Early educational programs for children living in poverty can improve academic ability and school performance well into the teenage years report Frances Campbell, Frank Porter Graham Child Development Center, Chapel Hill, North Carolina, and Craig Ramey, Civitan International Research Center, Birmingham, Alabama.
Ramey says that “intellectual development is to a significant degree alterable by the quality of the environment the child experiences. This is particularly true for vulnerable children…At risk does not mean doomed.”
Campbell and Ramey make these conclusions based on the Abecedarian Project, the longest-running study of early intervention. Infants selected for the Abecedarian Project were considered high-risk for school difficulties because of social and economic factors reported by their parents, but they were full-term babies without any physical handicaps or conditions associated with cognitive difficulties.
These infants were divided into an experimental and control group at six weeks of age. The experimental group attended a year-round, quality day care from infancy to age five while the control group did not. Once they reached school age, each of these two groups was again divided into experimental and control groups.
Activities for parents to use with children
The experimental groups had an extra teacher who consulted with their classroom teachers to develop activities for parents to use with their children at home 15 minutes each day. In this way, the effects of the two parts of the program could be studied separately as well as measuring their combined effects. One quarter of the total group received both the preschool and school-age interventions, while another quarter received only preschool. The third quarter received only the school-age intervention while the fourth quarter had no intervention at all.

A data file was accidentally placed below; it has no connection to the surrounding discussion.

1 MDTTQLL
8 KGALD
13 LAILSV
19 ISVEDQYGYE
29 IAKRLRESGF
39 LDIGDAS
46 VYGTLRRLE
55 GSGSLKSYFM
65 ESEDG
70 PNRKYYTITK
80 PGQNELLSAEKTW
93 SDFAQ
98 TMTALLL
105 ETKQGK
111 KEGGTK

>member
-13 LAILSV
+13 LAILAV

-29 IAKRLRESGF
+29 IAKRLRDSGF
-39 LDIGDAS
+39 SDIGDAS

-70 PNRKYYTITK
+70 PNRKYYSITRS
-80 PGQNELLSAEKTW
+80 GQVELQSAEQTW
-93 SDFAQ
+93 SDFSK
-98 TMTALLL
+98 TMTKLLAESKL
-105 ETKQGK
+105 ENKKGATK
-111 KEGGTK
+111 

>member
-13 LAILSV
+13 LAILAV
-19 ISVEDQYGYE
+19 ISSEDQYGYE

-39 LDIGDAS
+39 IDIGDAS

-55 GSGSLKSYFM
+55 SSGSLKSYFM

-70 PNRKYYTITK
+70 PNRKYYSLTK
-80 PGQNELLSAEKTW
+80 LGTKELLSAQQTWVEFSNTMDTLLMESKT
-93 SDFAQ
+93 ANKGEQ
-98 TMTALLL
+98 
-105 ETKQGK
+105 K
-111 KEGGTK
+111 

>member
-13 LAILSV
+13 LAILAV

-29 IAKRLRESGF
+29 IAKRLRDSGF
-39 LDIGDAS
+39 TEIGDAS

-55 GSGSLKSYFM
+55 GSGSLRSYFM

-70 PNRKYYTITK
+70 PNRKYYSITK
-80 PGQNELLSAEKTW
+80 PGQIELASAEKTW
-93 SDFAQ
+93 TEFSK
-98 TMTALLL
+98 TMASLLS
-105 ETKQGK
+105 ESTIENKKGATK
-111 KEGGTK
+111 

Follow-up IQ and achievement testing of both control and experimental students was carried out at 8, 12 and 15 years of age. On IQ tests, the children who had received the preschool intervention consistently outscored those without preschool, although the differences faded somewhat over time. Children who received only school-age intervention scored higher than those who did not receive any intervention at all.
Even larger differences were apparent on academic achievement tests. On standardized tests of reading and math, those who received both preschool and primary intervention outscored all others. While children who received only preschool treatment outscored those who received only school-age treatment. Those that received only school-age treatment outscored those who did not attend either program. Significantly reduced retentions and referrals for special education were seen in all groups receiving some intervention.
Campbell and Ramey conclude that this study demonstrates that greatly improved academic performance is possible for economically disadvantaged children. However, this particular school-age intervention, providing only supplemental help in the primary grades, does not greatly enhance academic achievement, by itself. Preschool and follow-up intervention is necessary for larger academic gains that are apparent even when the children are 15 years old. Graham and Ramey state that information on the costs of the two types of intervention was not provided. There was also no information available on the social and medical outcomes for these children, but the researchers speculate that there might be additional benefits in these two areas.
“Cognitive and School Outcomes for High-Risk African-American Students at Middle Adolescence: Positive Effects of Early Intervention” American Educational Research Journal Volume 32, Number 4, Winter 1995 pp. 743-772.
Published in ERN May/June 1996 Volume 9 Number 3